In British Studies at Germersheim we have a particular interest in Nature Writing and Ecocritical Literature. We are also interested in the transnational circulation of these forms of writing through translation, particularly from English out into other languages.
Nature Writing can be defined as a kind of literature that fuses scientifically precise observations of non-human nature with lyrical, emotional and autobiographical language. To phrase it in the words of British writer Mark Cocker, it is a “poetry of fact”. As such, it aims at transforming readers’ perspectives on the natural world. Central to this is the idea that “wild nature” is to be found right on our doorsteps – that is, in our everyday encounters and experiences. Nature Writing fosters resonance with non-human nature and thus invites readers to care for the other parts of the natural world. It not only has an aesthetic, but also an ethical and political dimension. Accordingly, it can be understood as “lyric activism” (Jos Smith).
Important voices of British Nature Writing were Gilbert White and John Clare in the 18th century, W.H. Hudson in the 19th century and J. A. Baker and Richard Mabey in the 20th century. The 21st century is seeing a significant expansion of the field. Among the most prominent writers are Robert Macfarlane, Kathleen Jamie, Mark Cocker, Helen Macdonald and Amy Liptrot. The boom in Nature Writing speaks to its increasing relevance in the face of mass extinction and climate crisis. The loss of biodiversity also entails a loss of our linguistic and cultural ability to phrase the natural world in words – it causes ecological illiteracy. Just as language gives value and meaning to the world, Nature Writing has made it its premise to rescue, preserve and refine the language we employ towards the non-human.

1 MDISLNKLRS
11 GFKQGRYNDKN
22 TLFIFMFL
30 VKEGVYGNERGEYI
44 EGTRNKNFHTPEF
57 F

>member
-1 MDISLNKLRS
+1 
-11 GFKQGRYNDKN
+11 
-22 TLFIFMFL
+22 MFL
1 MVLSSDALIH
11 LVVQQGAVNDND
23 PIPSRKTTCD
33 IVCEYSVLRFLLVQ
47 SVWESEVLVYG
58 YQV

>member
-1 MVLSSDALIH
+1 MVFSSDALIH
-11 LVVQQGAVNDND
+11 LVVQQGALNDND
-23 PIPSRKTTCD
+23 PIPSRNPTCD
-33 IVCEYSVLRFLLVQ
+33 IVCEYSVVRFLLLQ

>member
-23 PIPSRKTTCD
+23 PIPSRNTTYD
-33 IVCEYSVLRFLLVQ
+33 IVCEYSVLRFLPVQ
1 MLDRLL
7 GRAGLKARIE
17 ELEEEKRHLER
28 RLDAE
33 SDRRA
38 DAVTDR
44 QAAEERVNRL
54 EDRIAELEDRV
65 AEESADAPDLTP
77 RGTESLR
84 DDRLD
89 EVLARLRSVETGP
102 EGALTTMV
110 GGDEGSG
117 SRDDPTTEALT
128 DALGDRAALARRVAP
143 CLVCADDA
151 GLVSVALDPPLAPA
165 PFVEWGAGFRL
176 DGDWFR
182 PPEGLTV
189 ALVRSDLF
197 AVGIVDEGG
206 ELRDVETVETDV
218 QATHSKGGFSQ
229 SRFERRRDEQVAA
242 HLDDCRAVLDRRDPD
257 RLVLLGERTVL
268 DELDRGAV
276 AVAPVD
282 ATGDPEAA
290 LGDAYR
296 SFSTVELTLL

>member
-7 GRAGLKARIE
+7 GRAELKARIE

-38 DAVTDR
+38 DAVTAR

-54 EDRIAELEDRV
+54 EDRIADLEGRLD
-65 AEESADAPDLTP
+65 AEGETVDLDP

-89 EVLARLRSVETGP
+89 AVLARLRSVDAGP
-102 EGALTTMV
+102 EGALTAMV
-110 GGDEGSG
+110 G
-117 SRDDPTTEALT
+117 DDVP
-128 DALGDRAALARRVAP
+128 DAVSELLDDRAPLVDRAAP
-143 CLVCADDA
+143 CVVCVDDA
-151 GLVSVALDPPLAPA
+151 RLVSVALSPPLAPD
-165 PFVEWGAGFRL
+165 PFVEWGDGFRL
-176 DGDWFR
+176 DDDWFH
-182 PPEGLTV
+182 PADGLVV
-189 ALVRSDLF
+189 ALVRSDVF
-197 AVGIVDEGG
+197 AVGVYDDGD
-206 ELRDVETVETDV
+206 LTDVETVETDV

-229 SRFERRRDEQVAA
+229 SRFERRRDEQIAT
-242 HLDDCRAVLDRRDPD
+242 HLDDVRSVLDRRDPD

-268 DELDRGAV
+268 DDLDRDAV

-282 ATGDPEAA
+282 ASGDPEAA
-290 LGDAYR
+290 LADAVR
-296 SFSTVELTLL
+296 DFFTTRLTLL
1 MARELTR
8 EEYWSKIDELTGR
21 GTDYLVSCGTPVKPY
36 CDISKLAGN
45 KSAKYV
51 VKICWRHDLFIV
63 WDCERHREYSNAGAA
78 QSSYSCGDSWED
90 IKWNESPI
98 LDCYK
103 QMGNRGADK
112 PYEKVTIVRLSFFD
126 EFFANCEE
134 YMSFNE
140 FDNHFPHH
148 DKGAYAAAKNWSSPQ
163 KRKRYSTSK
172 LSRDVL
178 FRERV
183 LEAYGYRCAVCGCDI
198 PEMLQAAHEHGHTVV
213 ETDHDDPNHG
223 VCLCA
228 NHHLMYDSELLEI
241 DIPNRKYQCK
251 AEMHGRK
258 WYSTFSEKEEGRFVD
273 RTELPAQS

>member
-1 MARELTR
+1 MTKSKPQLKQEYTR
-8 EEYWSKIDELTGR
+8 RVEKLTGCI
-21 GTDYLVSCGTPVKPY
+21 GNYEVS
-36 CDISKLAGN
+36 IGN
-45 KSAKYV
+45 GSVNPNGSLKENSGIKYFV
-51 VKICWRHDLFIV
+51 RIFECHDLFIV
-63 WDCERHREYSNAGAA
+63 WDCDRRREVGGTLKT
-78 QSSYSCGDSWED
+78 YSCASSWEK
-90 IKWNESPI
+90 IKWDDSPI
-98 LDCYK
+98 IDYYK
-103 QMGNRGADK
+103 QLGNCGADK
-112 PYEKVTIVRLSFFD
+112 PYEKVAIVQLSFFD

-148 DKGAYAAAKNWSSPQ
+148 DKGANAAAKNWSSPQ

The research field of Ecocriticism is not only interested in non-fictional Nature Writing as defined above, but also in Ecopoetry and Ecofiction. Central to all these fluid genres is the idea of an environmental, ecological narrative and the reflection on the relationships between humans and the other parts of life.
Summer term 2020: “Teaching Creative Nature Writing and Translation” in the undergraduate seminar “Field Notes from a Small Planet: Translation of Recent British Nature Writing” (see: Publications: Sonderausgabe "Lehrprojekt: Nature Writing und Übersetzung.")
Kalinowski, Katharina Maria and Melina Lieb. "Birches Like Barcodes: Responses to Robert Macfarlane's Masterclass." Arcadiana 22 January 2021. <https://arcadiana.easlce.eu/2021/01/22/birches-like-barcodes/>.
Sonderausgabe "Lehrprojekt: Nature Writing und Übersetzung." 06|magazin 2021. <https://www.06magazin.de/artikel/studium/>.
Lieb, Melina. “Teaching Creative Nature Writing and Translation.” Arcadiana 8 September 2020. <https://arcadiana.easlce.eu/2020/09/08/teaching-creative-nature-writing-and-translation/>.
— “Lehrprojekt: Nature Writing und Übersetzung.” Arcadiana 8 September 2020. <https://arcadiana.easlce.eu/2020/09/08/lehrprojekt-nature-writing-und-ubersetzung/>.
European Association for the Study of Literature, Culture and the Environment (EASLCE) <https://www.easlce.eu/>.
Association for the Study of Literature and Environment UK and Ireland (ASLE-UKI) <https://asle.org.uk/>.
Association for the Study of Literature and Environment (ASLE) <https://www.asle.org/>.
Arcadiana: A Blog about Literature, Culture and the Environment. <https://arcadiana.easlce.eu/>.